The sport fishing industry and conservation groups are trying again to force Oregon commercial salmon fishermen off the main stem of the Columbia River and into side bays and estuaries to cut down on the numbers of protected wild fish killed while harvesting hatchery fish.
GRANTS PASS — The sport fishing industry and conservation groups are trying again to force Oregon commercial salmon fishermen off the main stem of the Columbia River and into side bays and estuaries to cut down on the numbers of protected wild fish killed while harvesting hatchery fish.
Proponents argue that a program known as SAFE, which has acclimated hatchery fish to return to bays and side channels just so they can be harvested by gillnetters, has grown to the point it can support the commercial fleet. Gillnetters no longer need to use the main stem of the river, where they are more likely to catch fish protected by the Endangered Species Act, supporters of the change said.
They add that a fish allocated to the recreational fishery generates three to five times the economic impact as one caught by the commercial fleet, because it generates sales of fishing tackle, gas, food, motel stays and guided trips.
"This is a concept about getting more jobs and economics out of a very limited natural resource," said Jim Martin, conservation director for the PURE Fishing Inc. tackle companies and former chief of fisheries for Oregon.
But the Columbia gillnet fleet counters that this is just a way for the sport fishing industry to grab more salmon, has no real conservation benefit, and would ultimately spell the end of one of the last freshwater commercial fisheries in the country.
"Our role is to fish for the consumer," said Jim Wells, a commercial gillnetter based in Astoria and president of the fishermen's organization Salmon For All. "People who want to buy some salmon need to be able to go to the fish market and buy it."
Wells added that the commercial fleet has adopted so-called tangle nets, which allow fishermen to release protected fish without killing them. The commercial fleet represents the best chance to exploit the big surplus of hatchery fish produced by federal tax dollars that each year are not caught by anyone and are not needed to reproduce a new generation, he said.
The Senate Environment and Natural Resources Committee will take testimony on Senate Bill 736 Thursday in Salem.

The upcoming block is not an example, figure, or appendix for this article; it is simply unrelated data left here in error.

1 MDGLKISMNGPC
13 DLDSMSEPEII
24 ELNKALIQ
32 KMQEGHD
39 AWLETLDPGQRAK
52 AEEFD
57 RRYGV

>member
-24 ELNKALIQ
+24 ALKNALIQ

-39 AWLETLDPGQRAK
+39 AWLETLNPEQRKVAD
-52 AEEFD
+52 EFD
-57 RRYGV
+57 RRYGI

A similar bill failed in 2009.
Salmon fishing has been tightly regulated in the Pacific Ocean and West Coast rivers since the 1980s, when populations started to decline from overfishing and loss of habitat to dams, logging, grazing, development and irrigation. Eleven different species of salmon and steelhead that enter the mouth of the Columbia on their spawning run are protected by the Endangered Species Act.
A total of 292 gillnet boats landed fish last year below Bonneville Dam. Commercial fishing is limited to tribal fishermen above the dam. Sport fishermen can fish the whole length. Fishing is shut down when the threat to protected salmon is high.
The idea of getting gillnetters off the main stem Columbia to reduce the take of protected salmon dates to a 1995 plan from the National Oceanic and Atmospheric Administration Fisheries Service to restore dwindling wild salmon runs on the Snake River, said Liz Hamilton of the Northwest Sportfishing Industry Association. Hatcheries started releasing fish from bays and sloughs in 1996 so they would return to those places and commercial fishermen could target them. Last year the gillnet fleet landed 24,000 fish taken from the nine areas.
Wells countered that 2009 was an unusually good year, and that the average catch from the so-called SAFE areas was about 5,000 fish for the previous five years.
Wells argued that this was another example of the political split in Oregon between the rural and urban economies, with the commercial fishermen coming from small towns and sport fishing interests coming from big cities.